The recent Court of Session case of Vermilion Holdings v HMRC provides a useful line of reasoning to support the assertion that just because a securities option is granted by an employer to an employee, it is not necessarily granted ‘by reason of an employment’. The ‘employment related securities’ rules are wide-ranging, but the grant of options for shares and other securities may or may not be subject to income tax and National Insurance contributions as employment income.
Employment related securities
Specific tax legislation sets out the UK tax treatment of ERS. This legislation applies to shares, other securities such as loan notes and options over shares and other securities that are acquired by reason of an employment (employment for these purposes includes the holding of an office, eg a directorship). Broadly speaking, the ERS rules seek to charge income tax on any element of reward in relation to ERS; for instance, where an employee acquires shares the rules aim to tax the full value of the reward provided by the employer to the employee in providing those shares, including any shortfall in the price paid for them when compared with their market value at the time they are acquired. Where the ERS rules apply, the deemed value received by the employee will generally be subject to income tax, and employee’s and employer’s Class 1 NICs, accounted for through the PAYE system where the securities are readily convertible assets.
By reason of an employment
The legislation that applies specifically to identify securities options acquired by reason of an employment is widely drawn. It initially sets out that, ‘a securities option acquired by a person where the right or opportunity to acquire the securities option is available by reason of an employment of that person or any other person’ is an ERS. It then adds a deeming provision, stating that a right or opportunity ‘made available by a person’s employer [or connected party], is to be regarded… as available by reason of an employment… unless the person… is an individual, and the right or opportunity is made available in the normal course of… domestic, family or personal relationships.’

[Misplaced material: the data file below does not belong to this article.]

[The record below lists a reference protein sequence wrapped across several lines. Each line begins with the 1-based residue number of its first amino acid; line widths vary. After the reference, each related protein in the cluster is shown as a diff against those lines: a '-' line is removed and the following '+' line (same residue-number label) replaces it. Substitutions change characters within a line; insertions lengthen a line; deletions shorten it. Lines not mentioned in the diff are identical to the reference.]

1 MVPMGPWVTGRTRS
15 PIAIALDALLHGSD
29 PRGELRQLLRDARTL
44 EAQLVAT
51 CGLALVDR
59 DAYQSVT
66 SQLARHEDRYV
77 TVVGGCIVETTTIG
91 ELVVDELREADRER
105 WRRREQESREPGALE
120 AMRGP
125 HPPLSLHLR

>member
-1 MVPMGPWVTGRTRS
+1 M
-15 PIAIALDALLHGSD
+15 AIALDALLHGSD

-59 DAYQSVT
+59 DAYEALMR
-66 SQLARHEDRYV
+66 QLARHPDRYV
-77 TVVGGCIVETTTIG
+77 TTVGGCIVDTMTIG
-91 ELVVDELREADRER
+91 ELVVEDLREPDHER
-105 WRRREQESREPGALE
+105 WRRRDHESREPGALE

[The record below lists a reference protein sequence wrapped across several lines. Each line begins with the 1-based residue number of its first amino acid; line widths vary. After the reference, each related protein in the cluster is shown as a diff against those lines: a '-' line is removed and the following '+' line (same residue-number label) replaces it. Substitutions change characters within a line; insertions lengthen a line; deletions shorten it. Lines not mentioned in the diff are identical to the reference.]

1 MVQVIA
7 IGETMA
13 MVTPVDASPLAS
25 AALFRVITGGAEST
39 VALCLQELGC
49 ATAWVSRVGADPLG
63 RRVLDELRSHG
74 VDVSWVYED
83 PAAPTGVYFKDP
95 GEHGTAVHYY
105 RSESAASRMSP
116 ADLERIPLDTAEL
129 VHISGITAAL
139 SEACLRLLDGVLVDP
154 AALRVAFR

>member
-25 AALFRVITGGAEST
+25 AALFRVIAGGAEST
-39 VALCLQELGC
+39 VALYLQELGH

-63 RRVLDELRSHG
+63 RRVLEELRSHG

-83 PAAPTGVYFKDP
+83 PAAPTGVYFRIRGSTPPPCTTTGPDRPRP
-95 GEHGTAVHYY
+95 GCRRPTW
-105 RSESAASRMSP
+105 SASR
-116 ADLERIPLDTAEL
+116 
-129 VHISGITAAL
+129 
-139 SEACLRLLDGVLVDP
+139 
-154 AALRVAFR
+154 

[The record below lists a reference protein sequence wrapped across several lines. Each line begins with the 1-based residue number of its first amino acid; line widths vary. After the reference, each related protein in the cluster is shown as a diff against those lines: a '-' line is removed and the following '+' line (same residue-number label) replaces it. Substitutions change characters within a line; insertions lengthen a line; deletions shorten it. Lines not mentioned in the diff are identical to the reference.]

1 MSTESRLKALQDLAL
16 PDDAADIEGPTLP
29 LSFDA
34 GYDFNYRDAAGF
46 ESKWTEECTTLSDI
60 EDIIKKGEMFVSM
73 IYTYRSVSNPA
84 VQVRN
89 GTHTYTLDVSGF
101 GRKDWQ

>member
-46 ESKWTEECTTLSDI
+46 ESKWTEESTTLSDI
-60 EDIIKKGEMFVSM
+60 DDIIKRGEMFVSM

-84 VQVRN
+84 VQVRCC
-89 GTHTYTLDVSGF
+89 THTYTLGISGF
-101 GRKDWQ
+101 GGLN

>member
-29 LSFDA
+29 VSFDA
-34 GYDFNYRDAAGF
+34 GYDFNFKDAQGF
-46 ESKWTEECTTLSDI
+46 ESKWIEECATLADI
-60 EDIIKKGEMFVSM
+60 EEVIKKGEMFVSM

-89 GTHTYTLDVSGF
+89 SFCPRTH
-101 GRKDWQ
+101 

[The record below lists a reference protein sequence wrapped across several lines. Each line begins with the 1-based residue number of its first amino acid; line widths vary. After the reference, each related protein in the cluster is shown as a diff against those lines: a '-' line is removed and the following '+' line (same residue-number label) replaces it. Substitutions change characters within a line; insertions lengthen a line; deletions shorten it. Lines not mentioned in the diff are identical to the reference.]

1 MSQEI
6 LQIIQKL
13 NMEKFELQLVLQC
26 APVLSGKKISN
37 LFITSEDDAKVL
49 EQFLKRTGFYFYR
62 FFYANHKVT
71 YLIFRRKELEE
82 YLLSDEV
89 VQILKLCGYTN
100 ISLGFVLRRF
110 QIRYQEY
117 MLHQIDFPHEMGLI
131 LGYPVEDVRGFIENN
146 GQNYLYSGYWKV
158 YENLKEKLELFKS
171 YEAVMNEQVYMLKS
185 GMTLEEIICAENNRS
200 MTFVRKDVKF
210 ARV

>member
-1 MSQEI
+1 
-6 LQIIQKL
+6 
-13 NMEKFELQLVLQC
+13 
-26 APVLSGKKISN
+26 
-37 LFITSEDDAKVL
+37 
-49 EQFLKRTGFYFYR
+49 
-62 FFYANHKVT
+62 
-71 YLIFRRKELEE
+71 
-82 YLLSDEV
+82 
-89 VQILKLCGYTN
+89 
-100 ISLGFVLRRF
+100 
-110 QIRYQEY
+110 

Mr Noble had been granted share options by Vermilion Holdings in 2006 in payment for consultancy services as part of an equity raising exercise. At this point Mr Noble was neither an employee or director of the company and the options granted were therefore accepted as not being ERS. In 2007, the company suffered financial difficulty and, as part of its financial restructuring, it was agreed that the 2006 options would be cancelled and replaced with new 2007 options on different terms, with Mr Noble also being appointed a director of the company.
The question considered by the courts was whether the replacement options were subject to the deeming provision and therefore ERS, despite the original options not being acquired by reason of Mr Noble’s employment.
One in a Vermilion
The Court of Session concluded, on balance, that the grant of the replacement options was not intended to confer a benefit in relation to Mr Noble’s employment, but instead it was made in return for Mr Noble’s surrender of his existing 2006 options. The 2007 options were not made available by Vermilion in its capacity as his employer, they could not therefore be made available by reason of his employment, and the deeming provision was not engaged.
Providing an interesting insight into the Court’s interpretation of the legislation, Lord Malcolm agreed with the First-tier Tribunal’s finding that, where deeming rules such as the one considered in this case apply, their application should be limited to the extent needed to avoid injustice or absurdity. This interpretation appears to provide a wider argument that this and other deeming rules should not be applied to situations where the result would be absurd or unjust.
The case highlights the broad range of circumstances where HMRC may seek to tax securities or options as employment income. Whilst the facts in this case are unusual (although not entirely unlikely to be repeated), they provide a useful line of reasoning to support the assertion that options granted by an employer to an employee are not necessarily granted ‘by reason of an employment’, and an interesting insight into the Court’s interpretation of the legislation. We await to hear if HMRC will appeal the decision.
Whether securities are ERS is fundamental to ascertaining their tax treatment, and ultimately determining the correct employee and employer tax obligations. Where shares are ERS they commonly may be subject to payroll withholding including employee and employer NICs. In addition, the employer will have separate obligations to report events relating to ERS on an annual ERS return.
For more information, please get in touch with Joe Pickering or your usual RSM contact.